Educate Employees About EFCA

Since the beginning of unions in this country, employers have been leery to discuss unions with their employees.  The conventional wisdom has always been that if employers tell employees that there is something called a union out there, then employees may actually go form a union.  Therefore, “if employees ain’t talking about it, employers ain’t talking about it” was the mantra.


It’s time for that antiquated thinking to end.  The rules have changed.  Labor laws are going to drastically change in the very near future.  Employers who sincerely want to remain union-free must begin a dialogue immediately with their employees about the truthful aspects of unionization.


Start by educating your employees about the significance of signing a union authorization card.  Employees need to know that signing a card is like signing a power of attorney and giving up your right to voice your opinion or deal with management about your issues.  Once a card is signed, unions rarely – if ever – return a card if an employee later changes his mind.  Furthermore, in its proposed form, EFCA language allows severe abuse in the process of obtaining signatures, and once obtained, whether legitimately or not, there is no turning back; you are a unionized company.


Employees also need to know that unions can fine employees, discipline employees, and tell employees whatever they want to hear to coerce them into signing cards.  Furthermore, employees need to learn that once they go union, they are stuck with whatever work conditions are implemented – likely from an arbitrator and not in the employee’s best interest – for several years, and getting rid of a union is tremendously more difficult than just signing a card.


There are professional people called persuaders who literally make a career out of persuading employees that unions are not in their best interest.  Hearing the truth about unionization from persuaders is much more effective than from hearing it from management.  Besides, persuaders do this for a living and are much more effective than management in getting the company’s message across to the workers.  If you are interested in a persuader, contact me and I can refer you to one.


If you decide to forgo a persuader at this time, at least make sure that the employees know the company’s position on unionization and the perils of signing an authorization card.  But be careful when doing this because it is easy to say something that is against the National Labor Relations Act and then you will be defending an unfair labor practice charge at a minimum


5 Responses

  1. This education is the employers only defense to EFCA. If you as an employer think that not talking to your employees will work, one day you will leave work on a Friday and everything will be fine, then come Monday morning you will find a union representative in your office telling you that over the weekend, a majority of your employees signed union cards and “welcome to the union.”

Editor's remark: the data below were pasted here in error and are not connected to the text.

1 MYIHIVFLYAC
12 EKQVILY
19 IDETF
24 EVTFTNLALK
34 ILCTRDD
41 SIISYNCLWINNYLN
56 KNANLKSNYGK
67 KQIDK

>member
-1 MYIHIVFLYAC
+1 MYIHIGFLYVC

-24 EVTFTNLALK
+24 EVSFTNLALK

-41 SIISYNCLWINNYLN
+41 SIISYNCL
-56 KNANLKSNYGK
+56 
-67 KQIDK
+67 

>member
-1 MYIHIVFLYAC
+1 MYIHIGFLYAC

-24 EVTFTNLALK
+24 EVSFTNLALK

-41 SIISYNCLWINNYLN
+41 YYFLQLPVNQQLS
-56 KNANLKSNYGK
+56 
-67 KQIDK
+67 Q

Failure to act is not an option.

  2. […] Act will only continue to occupy more press coverage and worry more employers.  Make sure to educate your employees about EFCA so when it becomes law, you will be in a better position to defend your company […]

  3. […] brew and approach our country, it’s time to prepare for it now.  Educate those around you.  Educate your employees.  And continue to educate yourself about the impact that the Obama Administration will have on the […]

  4. […] of bargaining units that make it from the initial petition to a first contract, and the removal of educating the employees about the lack of truth behind all of the union’s promises will be prohibited if EFCA […]

  5. […] From the HR Daily Adviser:  “As an employer who has written about and practiced HR for the last 30 years, and as someone whose company started out with me as its sole employee, and now employs 150 people (plus at least that number of freelances, contract employees, and suppliers), I know that BLR as we know it wouldn’t have happened if we’d been unionized.  Fast, innovative growth in a complicated changing environment requires a lot of flexibility, and while unions have a lot to be said for them, flexibility isn’t one of their virtues.”  The article continues, “HR’s job must be to communicate with employees. . .  We have to do it NOW and not wait until a union is poking about the workplace, when changes can be seen as unfair labor practices.  A start in this process should be conducting an employee attitude survey.”  This advice is the same that I gave months ago. […]

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